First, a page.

How Wikipedia Works/Content

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Chapter 1. What's in Wikipedia?[edit]

What's in Wikipedia?
  1. Types of Articles
  2. Article and Content Inclusion Policies
    1. Core Policies: V, NOR, and NPOV
    2. Understanding the Policies
    3. Other Guidelines
      1. Notability
      2. Copyrighted Material
      3. Non-encyclopedic Content
    4. What Wikipedia Is Not
  3. Non-article Content
    1. Types of Non-article Pages
    2. Namespaces
      1. List of Namespaces
  4. Summary and What to Read Next


Chapter 2. The World Gets a Free Encyclopedia[edit]

The World Gets a Free Encyclopedia
  1. Wikipedia's Mission
  2. Wikipedia's Roots
    1. Ancient Greece to Today: Encyclopedias
    2. Late 17th Century: The Modern Encyclopedia
    3. Wikipedia as an Encyclopedia
    4. The 1960s and 1970s: Unix, Networks, and Personal Computers
    5. The 1980s: The Free Software Movement
      1. Wikipedia and the Free Perspective
    6. 1995: Ward's Wiki
    7. 1997: Open Source Communities
    8. 2000: Online Community Dynamics
      1. Wikipedia as a Wiki Community
    9. 2001: Wikipedia Goes Live
    10. Wikipedia Today
    11. Unfinished Business
  3. The Wikipedia Model Debated
    1. Misinformation: The Seigenthaler Scandal
    2. Amateur Contributors, Authority, and Academia
      1. Wikipedia and Academic Authority
      2. Wikipedia and Experts
      3. Case Studies in Academic Authority
      4. Pseudonyms and Claimed Expertise
      5. The Crowd of Amateurs
  4. Summary


Chapter 3. Finding Wikipedia's Content[edit]

Finding Wikipedia's Content
  1. Searching Wikipedia
    1. Basic Searching
      1. Varying the Search
      2. Search Operators
      3. Searching Other Namespaces
      4. Some Special Searches
      5. Search Problems and Some Alternatives
    2. External Search Engines
      1. When to Use External Search Engines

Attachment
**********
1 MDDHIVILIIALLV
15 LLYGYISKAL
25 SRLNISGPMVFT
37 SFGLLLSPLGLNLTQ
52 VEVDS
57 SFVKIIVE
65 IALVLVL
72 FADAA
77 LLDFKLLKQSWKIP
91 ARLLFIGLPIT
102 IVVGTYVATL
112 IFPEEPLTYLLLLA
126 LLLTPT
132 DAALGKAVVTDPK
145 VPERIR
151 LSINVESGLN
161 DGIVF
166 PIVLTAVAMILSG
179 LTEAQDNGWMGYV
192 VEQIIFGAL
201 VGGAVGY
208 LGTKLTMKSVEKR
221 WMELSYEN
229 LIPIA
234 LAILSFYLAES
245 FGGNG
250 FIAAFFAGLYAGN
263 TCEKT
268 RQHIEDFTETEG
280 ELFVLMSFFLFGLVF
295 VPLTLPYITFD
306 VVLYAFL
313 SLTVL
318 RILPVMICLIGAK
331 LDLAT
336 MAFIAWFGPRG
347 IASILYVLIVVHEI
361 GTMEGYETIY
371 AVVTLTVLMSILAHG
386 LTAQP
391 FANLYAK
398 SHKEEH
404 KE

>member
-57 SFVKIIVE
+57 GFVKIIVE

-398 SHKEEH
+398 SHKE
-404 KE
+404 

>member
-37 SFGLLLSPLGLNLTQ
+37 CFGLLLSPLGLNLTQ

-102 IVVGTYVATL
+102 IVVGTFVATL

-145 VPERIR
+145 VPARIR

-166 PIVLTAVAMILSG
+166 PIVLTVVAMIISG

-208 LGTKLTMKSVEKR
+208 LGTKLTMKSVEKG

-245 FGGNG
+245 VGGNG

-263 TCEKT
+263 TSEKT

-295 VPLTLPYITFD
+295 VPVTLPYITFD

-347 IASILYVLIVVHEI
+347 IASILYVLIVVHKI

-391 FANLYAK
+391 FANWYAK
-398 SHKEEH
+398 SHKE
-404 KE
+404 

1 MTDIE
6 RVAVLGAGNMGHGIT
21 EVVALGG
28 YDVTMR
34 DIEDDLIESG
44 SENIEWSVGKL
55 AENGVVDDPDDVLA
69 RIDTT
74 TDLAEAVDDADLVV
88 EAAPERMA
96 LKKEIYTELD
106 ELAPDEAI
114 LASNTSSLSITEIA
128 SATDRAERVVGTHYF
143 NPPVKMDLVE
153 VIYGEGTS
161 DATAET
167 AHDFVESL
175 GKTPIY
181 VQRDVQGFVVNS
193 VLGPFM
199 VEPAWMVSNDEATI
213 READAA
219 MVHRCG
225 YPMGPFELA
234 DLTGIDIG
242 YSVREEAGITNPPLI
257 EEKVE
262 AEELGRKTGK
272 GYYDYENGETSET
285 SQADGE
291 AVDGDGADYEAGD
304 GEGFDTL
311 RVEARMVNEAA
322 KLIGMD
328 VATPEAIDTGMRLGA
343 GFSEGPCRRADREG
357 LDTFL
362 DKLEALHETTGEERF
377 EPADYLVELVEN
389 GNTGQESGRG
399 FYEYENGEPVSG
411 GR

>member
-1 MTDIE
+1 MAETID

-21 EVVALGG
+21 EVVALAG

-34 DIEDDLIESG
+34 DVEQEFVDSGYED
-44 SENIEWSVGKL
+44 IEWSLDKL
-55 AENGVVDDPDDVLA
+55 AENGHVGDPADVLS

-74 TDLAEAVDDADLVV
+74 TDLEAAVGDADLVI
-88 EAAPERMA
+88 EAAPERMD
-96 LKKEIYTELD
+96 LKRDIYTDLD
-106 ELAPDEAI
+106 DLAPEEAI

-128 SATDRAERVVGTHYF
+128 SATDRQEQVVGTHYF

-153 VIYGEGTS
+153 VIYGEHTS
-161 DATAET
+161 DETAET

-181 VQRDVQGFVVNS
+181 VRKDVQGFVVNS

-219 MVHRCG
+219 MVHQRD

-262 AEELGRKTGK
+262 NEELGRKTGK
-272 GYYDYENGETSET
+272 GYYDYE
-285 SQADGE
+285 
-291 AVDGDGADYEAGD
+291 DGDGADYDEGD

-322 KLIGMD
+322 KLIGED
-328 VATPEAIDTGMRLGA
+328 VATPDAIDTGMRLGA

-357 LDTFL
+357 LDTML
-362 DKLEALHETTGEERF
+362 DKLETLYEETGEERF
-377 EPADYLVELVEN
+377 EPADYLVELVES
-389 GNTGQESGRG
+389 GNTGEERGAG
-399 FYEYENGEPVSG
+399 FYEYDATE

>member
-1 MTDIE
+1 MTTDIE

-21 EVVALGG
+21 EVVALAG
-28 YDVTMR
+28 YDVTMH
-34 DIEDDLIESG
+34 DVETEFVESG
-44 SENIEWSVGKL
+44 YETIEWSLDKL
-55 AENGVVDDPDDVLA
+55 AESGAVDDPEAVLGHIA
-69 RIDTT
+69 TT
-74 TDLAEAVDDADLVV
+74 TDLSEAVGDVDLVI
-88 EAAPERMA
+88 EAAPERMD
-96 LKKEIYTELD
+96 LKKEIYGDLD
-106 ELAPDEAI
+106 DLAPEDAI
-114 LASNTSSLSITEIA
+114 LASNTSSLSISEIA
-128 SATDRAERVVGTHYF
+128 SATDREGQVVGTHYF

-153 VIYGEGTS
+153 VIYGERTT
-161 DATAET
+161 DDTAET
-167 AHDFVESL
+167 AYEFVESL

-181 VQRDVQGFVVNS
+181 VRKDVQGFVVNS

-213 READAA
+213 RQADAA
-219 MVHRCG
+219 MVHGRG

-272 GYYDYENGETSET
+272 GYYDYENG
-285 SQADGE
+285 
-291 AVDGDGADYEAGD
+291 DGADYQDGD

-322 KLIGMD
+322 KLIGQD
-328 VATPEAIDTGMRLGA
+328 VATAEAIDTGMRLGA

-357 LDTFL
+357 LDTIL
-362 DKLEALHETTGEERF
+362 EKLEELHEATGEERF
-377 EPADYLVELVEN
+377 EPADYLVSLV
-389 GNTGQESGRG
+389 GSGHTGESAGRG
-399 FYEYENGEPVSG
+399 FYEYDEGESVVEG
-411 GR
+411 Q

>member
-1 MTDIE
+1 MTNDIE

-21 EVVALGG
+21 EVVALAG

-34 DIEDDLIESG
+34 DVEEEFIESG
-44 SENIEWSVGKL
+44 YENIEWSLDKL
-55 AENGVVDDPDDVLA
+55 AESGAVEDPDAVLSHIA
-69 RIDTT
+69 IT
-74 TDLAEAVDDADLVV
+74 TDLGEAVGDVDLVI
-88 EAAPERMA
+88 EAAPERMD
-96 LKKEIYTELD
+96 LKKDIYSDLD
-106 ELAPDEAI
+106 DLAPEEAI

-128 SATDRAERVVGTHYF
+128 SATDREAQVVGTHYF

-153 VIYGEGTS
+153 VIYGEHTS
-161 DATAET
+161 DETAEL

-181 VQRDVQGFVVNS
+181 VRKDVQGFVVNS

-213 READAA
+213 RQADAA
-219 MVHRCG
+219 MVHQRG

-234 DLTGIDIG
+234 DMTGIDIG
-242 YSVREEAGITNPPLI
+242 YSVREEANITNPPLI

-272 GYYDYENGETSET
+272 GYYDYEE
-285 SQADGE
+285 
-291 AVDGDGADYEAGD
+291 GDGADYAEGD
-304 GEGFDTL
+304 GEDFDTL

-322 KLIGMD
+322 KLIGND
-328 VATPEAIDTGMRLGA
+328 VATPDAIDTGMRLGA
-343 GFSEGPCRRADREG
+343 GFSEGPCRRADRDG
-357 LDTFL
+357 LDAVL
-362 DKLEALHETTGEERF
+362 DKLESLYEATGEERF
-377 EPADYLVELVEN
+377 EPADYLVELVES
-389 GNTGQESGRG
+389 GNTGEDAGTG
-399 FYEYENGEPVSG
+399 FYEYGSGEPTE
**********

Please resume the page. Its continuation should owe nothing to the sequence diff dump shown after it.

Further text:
2. When Not to Use External Search Engines
  2. Ways into Wikipedia
    1. Welcome to the Main Page
      1. Navigating the Main Page
      2. Portals into the Encyclopedia
      3. Daily Content
      4. Constructing the Main Page
      5. Disclaimers, License, and Privacy
    2. The Omnipresent Sidebar
      1. Navigation
      2. Interaction
      3. Recent Changes
      4. The Search Box
      5. Toolbox
      6. Languages
  3. Joys of Hypertext
    1. A Hypertext Primer
    2. Three Types of Links
    3. Browsing by Topic
      1. Lists of Articles
      2. Traditional Classification Schemes
      3. Date-Related Articles
    4. Browsing by Categories
      1. Structure of a Category Page
      2. Navigating Categories
      3. A Longer Journey Using Categories
    5. Browsing by Page Type
      1. Finding Excellent or Poor Content
      2. Finding Images
      3. Finding Media Files
  4. Summary


Chapter 4. Understanding and Evaluating an Article[edit]

Understanding and Evaluating an Article
  1. Anatomy of an Article
    1. The Article Text
    2. Backlinks
    3. Article History
      1. Reading a Page History
      2. Analyzing a Page History
      3. Edit Summaries and Minor Edits
    4. Talk Pages
      1. Reading and Contributing to Talk Pages
      2. Making Good Use of Talk Pages
  2. Evaluating Articles
    1. Misinformation, Missing Information, and Mistakes
    2. D-R-E-W-S
      1. Discussion on the Talk Page
      2. Ratings
      3. Edit History
      4. Writing and Formatting
      5. Sources
  3. Summary
  4. Final Thoughts for Part I


Final Thoughts for Part I[edit]

For those who don't know where to begin: The structures set up for browsing help provide in-depth explorations of nearly any topic, in ways that you might not have imagined.

For those with concerns about quality: Wikipedia is remarkably transparent, and it is the first encyclopedia to be so open about its editorial process. While the transparency of edit histories doesn't guarantee correctness, it provides much more opportunity than most reference sources to judge quality for yourself.

For those who think Wikipedia ought to be a one-stop shop: Although Wikipedia in general is excellent as a first source for research, it should hardly ever be the end of your research. As with any encyclopedia, checking with other reference sources and primary sources is a must.

For those who would like to help: The transition from lurker to worker on the site is easy. This book's next part covers what you need to know about editing.

For those who like to have the last word: There is no last word on Wikipedia, a work in progress.